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Sarasota Ballet presents ‘Iconographic’ program through Sunday at the FSU Center for the Performing Arts

“Iconographic” aptly described the opening program for the Sarasota Ballet as the weekend’s three pieces traveled through time and the world of dance.

“Paquita,” a ballet of technical virtuosity set to an energetic 1846 Ludwig Minkus score has become an icon of the classical ballet tradition.

Chandeliers light the scene of a grand ballroom as a group of girls in white and gold tutus, arms in unison reaching up toward the chandeliers bend and sway in a waltz: It is a lovely sight as a series of variations gradually begin. Samantha Benoit, a delicate dancer, handled the technical hops with an ease as if walking through a field of daisies at Friday’s opening performance. Ryoko Sadoshima sparkled in the allegro variation playing with the music as she floated across the stage. Ricardo Graziano, in white, as ballet princes usually appear, entered the ballroom with the pride of a cavalier as he offered his hand to his partner, Kate Honea, who thrilled the audience in a show of technical prowess as she tossed off at least 32 fast whipping turns, only to have Graziano match her feat.

Graziano is also a talented, promising choreographer, and “Symphony Of Sorrows,” a contemporary ballet he choreographed in 2012 to Henry Mikotaj Gorecki’s Symphony No.3, Movement No. 3, is a moving exploration of the feelings of grief. Though unusual as a theme for such a young man, it was the most powerful ballet of the evening. The stage is dark and the music lacks a comforting melody as a group of barechested men stand in a tight group. They slowly begin to move toward the back of the stage and as they do, the women in black begin to leave.

One by one, they stop, and in a moment of grief, their hands cover their eyes as if they don’t want to see. But then out of the darkness, other dancers emerge and come together as separate couples in a series of inventive, imaginative duets as the women cling to their partners in desperation. One couple recedes into the darkness as another emerges. One man carries his partner across his body as if she were a store dummy while another holds his partner, who swoons into a sudden back bend as if in a last desperate cry for comfort. The pattern is repeated until the five couples emerge together out of the darkness, the women, carried by their partners, their legs wide out into space leading the way. And then, a last look as they all step back into the darkness.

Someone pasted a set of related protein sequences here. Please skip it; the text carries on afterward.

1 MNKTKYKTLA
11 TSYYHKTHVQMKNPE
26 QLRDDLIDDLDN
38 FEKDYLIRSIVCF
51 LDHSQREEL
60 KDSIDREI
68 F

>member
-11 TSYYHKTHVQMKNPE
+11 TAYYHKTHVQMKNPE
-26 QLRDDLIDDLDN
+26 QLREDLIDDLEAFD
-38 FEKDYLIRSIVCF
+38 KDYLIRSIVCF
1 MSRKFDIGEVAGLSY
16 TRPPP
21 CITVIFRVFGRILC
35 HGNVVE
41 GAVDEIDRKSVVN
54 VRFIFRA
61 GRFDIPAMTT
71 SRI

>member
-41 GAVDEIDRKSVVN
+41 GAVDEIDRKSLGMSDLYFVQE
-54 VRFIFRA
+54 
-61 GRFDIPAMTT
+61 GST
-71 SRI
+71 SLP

The road into expressive movement that Graziano chose for his ballet is connected to a history that began early in the 20th century with dancers/choreographers who were exploring new ideas. Martha Graham’s 1944 “Appalachian Spring” is one of the seminal ballets and is now receiving its first production by the Sarasota Ballet.

The familiar Aaron Copland music is heard as the bride, the husbandman, the revivalist, his followers and the pioneering woman enter the stage in a series of slow walks. The scene is set for the unfolding of a story that at first appears simplistic. But as the drama in the music echoes the hope, love and fear the characters face as they start a new life, their underlying emotions rise to the surface. Much of the choreography is limited to basic gestures. The husband slaps his legs and jumps around the stage as if he were a young stud herding cows, and yet Ricki Bertoni as the husband manages to infuse the stilted movements with a sincerity that turns him into a person, especially after the revivalist (Ivan Spitale, who jumps and jumps as if someone had him on the end of an elastic string), who has been preaching to an adoring group of young female admirers, suddenly frightens the young couple with a vision of dread and fear.

Up to that moment, Katelyn May has been a happy, young bride, miming cradling a baby, dancing a jig or swooping around the stage, her full-length skirt billowing in an unseen wind as the pioneering woman (Ellen Overstreet) sits on the side watching the drama unfold but she falters until love restores her faith in the future. Though the choreography for each of the characters is rooted in repetition of swirling turns and a variety of jumps, the Sarasota Ballet dancers have immersed themselves into this historic choreography adding their own passion to recreate the dreams and hopes of a pioneering couple.

Several different casts of dancers will take the stage during performances that continue through Sunday night.

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5555 North Tamiami Trail  Sarasota , FL  34243